Can the simple act of breathing actually have some incredibly powerful benefits you never knew of? If the Wim Hoff breathing method is something you haven’t heard of before, you’re about to learn all about it.
Most people are familiar with certain breathing techniques, especially with yoga and meditation. Wim Hoff is a more intense breathing method that can have some tremendous health benefits.
Many people are shallow breathers meaning they are not truly oxygenating their body and cells. With this style of breathing, you open up your body to the enhanced benefits that deep breathwork can provide.
What Is The Wim Hoff Breathing Method?
We mentioned how many people are shallow breathers and this doesn’t help manage all the stress that can impact the body. This can throw off the body’s chemistry and lead to potential issues.
Shallow breathing deregulates the body as far as stress is concerned and the Wim Hoff method of breathing helps to combat this. This is a form of deep breathing that helps us to avoid the issues that come from shallow, stressful breathing.
We’re trying to hijack the stress response by doing this deep breathing. Deep breathing produces a ‘hypometabolic’ state that controls your mental and autonomic arousal so they don’t become too stimulated.
This method of breathing helps create a resting, restorative state that combats anxiety and stress. It basically triggers relaxation in the body.
Who Is Wim Hoff?
You might have thought that the Wim Hoff method of breathing was a title, but Wim Hoff is actually a man. You might have seen or read about him before. He’s a man in his 60s that regularly runs marathons – barefoot. You may also have seen him running shirtless throughout the Arctic Circle.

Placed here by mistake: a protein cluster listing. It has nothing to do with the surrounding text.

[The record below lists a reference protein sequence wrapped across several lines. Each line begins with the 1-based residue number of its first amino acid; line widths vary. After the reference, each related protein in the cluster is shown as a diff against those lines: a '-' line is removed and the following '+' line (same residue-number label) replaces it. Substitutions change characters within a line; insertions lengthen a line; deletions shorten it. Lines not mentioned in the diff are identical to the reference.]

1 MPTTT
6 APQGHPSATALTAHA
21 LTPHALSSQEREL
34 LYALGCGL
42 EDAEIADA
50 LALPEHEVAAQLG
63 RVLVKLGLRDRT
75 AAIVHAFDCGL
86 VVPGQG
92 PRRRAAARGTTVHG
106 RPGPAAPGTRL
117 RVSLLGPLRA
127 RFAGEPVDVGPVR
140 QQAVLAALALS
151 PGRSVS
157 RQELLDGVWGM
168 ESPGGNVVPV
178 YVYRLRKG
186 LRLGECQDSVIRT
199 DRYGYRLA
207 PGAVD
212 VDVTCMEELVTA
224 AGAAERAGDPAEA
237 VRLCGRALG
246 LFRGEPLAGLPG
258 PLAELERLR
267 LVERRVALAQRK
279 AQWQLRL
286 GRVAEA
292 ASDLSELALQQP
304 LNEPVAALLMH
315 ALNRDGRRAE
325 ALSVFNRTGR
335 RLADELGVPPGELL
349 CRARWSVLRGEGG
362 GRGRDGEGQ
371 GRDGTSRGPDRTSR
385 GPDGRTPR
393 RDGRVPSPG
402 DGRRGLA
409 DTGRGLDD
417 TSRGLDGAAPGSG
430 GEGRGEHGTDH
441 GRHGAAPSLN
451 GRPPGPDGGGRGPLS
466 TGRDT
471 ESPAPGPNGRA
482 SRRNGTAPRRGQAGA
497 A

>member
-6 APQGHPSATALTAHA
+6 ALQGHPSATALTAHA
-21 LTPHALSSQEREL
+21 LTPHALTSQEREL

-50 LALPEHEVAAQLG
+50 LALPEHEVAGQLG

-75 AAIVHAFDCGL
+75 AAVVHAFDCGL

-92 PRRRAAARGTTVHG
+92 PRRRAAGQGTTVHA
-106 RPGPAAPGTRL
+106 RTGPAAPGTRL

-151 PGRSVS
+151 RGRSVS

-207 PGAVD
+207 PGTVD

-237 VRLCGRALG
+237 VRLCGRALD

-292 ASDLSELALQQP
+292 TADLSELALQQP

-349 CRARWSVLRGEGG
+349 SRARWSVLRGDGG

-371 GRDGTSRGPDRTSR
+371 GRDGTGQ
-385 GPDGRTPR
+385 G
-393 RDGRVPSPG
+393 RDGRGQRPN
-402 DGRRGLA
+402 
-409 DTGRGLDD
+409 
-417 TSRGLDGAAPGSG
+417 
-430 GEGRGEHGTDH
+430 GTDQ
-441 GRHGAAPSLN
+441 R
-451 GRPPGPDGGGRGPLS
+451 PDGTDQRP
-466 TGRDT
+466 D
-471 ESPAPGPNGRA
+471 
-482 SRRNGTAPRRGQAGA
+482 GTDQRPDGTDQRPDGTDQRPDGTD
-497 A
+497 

He has dove under the ice in the North Pole and regularly takes ice baths that last up to 90 minutes. He was once able to swim 57 meters under the ice! And if all that doesn’t sound impressive, he once went 23,000 feet up Mount Everest in only shorts and shoes…
Hoff says that he can accomplish this because of his unique breathing method. He has the endurance to outlast people half his age and seems immune to inhospitable conditions.
He believes in the profound connection between mind and body. His approach is like that used by yoga and his goal for himself and others is to take control of one’s physiology.
How Does The Wim Hoff Breathing Method Work?
Here is the basic breakdown:
- Sitting in a comfortable position (while at home in a quiet spot like on the sofa, or in the bath), you will take 30 quick breaths. These are quick but deep breaths where you inhale through your nose and exhale out of your mouth.
- Then, you will take a deep breath and exhale where you will then hold it until you need to breathe in again.
- Next, inhale as deep as you can, hold it for ten seconds, then exhale.
- That is one full round, and you can repeat this for multiple rounds if you feel like it.
There needs to be a focus on the belly, chest, and head when breathing this way. The deep breath should extend out the belly, fill the lungs and then the head. It’s a rhythm that may take a while to master but it involves incorporating in the whole body.